The walk along King George V Street whereupon I set eyes on the Bibi mural took me to the Carmel Market, ostensibly to purchase a month’s supply of coffee beans but also to take stock of what was photographable, as there’s always something colourful and otherwise interesting there.

halva loaf

Halva loaf is better than no loaf at all! Carmel Market, Tel Aviv


En route to becoming vichyssoise.  Carmel Market, Tel Aviv

Rather than walk the 5 km back, much of which is slight incline, I cheated and took the bus, from the Carmelit Terminal.  This was a brand new bus, far too sophisticated for a living fossil like me and it took me a little longer than normal to figure out where I should insert or touch in my bus pass as there were so many electronic devices on the vehicle that I felt distinctly comfortable.  However, when I sat down, I also discovered that the self-same bus had seats that were [theoretically] reserved for the likes of me so I wondered whether I should say something in a suitably curmudgeonly tone of voice to the teenager who parked himself on it, and plonked his knapsack and camera bag on the adjacent seat.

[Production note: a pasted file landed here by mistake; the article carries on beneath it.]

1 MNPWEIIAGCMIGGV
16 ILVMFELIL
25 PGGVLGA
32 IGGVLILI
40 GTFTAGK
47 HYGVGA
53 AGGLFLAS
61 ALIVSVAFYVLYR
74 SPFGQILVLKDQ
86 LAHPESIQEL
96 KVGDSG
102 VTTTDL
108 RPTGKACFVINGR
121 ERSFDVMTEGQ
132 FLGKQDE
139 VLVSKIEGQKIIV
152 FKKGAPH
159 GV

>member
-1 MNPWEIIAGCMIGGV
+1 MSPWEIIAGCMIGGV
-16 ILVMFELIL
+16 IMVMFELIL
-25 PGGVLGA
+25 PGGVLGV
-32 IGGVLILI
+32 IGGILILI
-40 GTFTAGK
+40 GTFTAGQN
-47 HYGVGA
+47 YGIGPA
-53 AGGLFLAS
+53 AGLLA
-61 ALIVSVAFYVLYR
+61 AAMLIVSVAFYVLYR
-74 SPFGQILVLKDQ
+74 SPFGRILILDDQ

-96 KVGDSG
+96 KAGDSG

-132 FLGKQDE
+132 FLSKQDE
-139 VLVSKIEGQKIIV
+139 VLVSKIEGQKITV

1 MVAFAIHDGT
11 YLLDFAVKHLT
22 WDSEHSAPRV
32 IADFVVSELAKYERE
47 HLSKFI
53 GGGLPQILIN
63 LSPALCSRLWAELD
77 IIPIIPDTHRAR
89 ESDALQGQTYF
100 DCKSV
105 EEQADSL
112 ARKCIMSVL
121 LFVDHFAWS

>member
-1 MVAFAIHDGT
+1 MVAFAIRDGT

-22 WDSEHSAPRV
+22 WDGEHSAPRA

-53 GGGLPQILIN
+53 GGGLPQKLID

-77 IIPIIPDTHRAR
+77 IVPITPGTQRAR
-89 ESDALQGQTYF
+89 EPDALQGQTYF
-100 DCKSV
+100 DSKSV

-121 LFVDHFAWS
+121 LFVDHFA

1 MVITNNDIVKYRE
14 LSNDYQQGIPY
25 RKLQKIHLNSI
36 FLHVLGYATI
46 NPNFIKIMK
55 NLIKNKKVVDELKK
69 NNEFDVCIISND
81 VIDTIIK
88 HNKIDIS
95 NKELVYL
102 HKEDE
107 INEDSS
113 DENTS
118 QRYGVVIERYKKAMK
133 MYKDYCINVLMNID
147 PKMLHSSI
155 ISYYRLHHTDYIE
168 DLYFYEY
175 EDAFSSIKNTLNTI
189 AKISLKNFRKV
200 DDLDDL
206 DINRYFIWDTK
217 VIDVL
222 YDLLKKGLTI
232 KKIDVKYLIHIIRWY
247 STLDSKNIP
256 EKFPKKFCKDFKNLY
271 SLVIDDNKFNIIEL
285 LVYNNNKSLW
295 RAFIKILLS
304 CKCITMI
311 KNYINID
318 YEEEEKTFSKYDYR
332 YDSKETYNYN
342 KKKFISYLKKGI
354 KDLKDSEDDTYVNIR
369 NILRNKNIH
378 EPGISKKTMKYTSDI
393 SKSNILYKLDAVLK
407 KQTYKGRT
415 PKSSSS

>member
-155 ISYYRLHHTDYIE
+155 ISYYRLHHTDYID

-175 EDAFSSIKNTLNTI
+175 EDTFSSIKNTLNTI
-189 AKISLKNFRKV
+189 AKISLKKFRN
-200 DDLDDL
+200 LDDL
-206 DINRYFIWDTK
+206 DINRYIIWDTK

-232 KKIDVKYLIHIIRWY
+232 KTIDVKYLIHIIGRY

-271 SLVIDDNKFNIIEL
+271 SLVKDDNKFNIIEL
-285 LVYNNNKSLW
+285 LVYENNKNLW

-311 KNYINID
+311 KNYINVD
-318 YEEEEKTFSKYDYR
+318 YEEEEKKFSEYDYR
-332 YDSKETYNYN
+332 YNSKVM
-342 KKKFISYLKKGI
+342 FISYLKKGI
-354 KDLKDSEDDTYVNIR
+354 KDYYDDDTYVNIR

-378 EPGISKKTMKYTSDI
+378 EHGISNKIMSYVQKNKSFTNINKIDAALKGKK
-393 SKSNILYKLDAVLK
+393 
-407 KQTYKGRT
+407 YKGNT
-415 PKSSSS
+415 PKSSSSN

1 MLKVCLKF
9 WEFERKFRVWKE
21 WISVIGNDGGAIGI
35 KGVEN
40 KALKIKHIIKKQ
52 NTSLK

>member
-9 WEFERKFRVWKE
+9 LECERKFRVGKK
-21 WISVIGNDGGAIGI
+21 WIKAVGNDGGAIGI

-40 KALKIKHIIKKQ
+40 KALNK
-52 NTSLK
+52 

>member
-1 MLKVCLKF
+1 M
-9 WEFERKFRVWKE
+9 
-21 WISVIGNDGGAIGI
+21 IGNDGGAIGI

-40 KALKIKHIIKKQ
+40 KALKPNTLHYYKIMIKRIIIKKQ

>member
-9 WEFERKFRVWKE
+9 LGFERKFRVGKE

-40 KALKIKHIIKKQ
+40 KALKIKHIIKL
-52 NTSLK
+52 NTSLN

In theory, this bus seat’s reserved for the likes of me!

Over the last few days,  for some peculiar reason, there seemed to be an abundance of canines and felines that called out to be photographed, so I did.

hindu hound

Hindu hound


Sorry, I just got off a red-eye flight

the eyes have it

Yes, the eyes have it!

The weather has alternated between winter (heavy rain, strong wind, loud thunder) to being almost springlike.  One night of heavy rain and the river fills up so that by morning, it’s almost overflowing its banks.  One of the stranger phenomena to observe when there’s been a lot of rain and the wind blows off the sea from the west is that as the river is so shallow, it appears as if it’s flowing upstream.

almost overflowing

Field day for gulls at the Tel Aviv Rowing Club

once a tree, once a wall

Yesterday there was a tree and a wall

after the storm

The storm’s over.  Nordau Boulevard.

Yet the day following the storm, the place is hardly recognizable as the same place.  Sun’s come out and it may be a bit chilly but it looks as if spring can’t be far away.

cold but comfortable

Chilly but comfortable.  Rabin Square, Tel Aviv